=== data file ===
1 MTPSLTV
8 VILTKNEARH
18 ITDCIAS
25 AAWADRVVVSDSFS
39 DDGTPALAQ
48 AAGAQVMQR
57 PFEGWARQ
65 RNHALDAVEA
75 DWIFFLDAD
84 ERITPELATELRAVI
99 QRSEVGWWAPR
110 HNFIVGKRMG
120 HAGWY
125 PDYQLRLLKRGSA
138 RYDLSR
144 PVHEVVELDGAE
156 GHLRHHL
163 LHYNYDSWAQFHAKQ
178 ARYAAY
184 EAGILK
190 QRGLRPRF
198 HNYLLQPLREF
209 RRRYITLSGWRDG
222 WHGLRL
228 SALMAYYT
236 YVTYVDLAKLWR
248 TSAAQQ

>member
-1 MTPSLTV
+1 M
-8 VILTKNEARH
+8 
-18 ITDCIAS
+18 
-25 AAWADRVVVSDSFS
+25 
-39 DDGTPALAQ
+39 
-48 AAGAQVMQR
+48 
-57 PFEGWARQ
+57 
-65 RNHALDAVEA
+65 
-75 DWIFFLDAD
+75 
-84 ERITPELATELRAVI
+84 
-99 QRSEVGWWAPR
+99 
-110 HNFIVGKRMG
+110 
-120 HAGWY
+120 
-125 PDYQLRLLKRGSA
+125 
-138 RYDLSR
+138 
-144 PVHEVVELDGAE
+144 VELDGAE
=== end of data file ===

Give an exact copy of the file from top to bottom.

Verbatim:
1 MTPSLTV
8 VILTKNEARH
18 ITDCIAS
25 AAWADRVVVSDSFS
39 DDGTPALAQ
48 AAGAQVMQR
57 PFEGWARQ
65 RNHALDAVEA
75 DWIFFLDAD
84 ERITPELATELRAVI
99 QRSEVGWWAPR
110 HNFIVGKRMG
120 HAGWY
125 PDYQLRLLKRGSA
138 RYDLSR
144 PVHEVVELDGAE
156 GHLRHHL
163 LHYNYDSWAQFHAKQ
178 ARYAAY
184 EAGILK
190 QRGLRPRF
198 HNYLLQPLREF
209 RRRYITLSGWRDG
222 WHGLRL
228 SALMAYYT
236 YVTYVDLAKLWR
248 TSAAQQ

>member
-1 MTPSLTV
+1 M
-8 VILTKNEARH
+8 
-18 ITDCIAS
+18 
-25 AAWADRVVVSDSFS
+25 
-39 DDGTPALAQ
+39 
-48 AAGAQVMQR
+48 
-57 PFEGWARQ
+57 
-65 RNHALDAVEA
+65 
-75 DWIFFLDAD
+75 
-84 ERITPELATELRAVI
+84 
-99 QRSEVGWWAPR
+99 
-110 HNFIVGKRMG
+110 
-120 HAGWY
+120 
-125 PDYQLRLLKRGSA
+125 
-138 RYDLSR
+138 
-144 PVHEVVELDGAE
+144 VELDGAE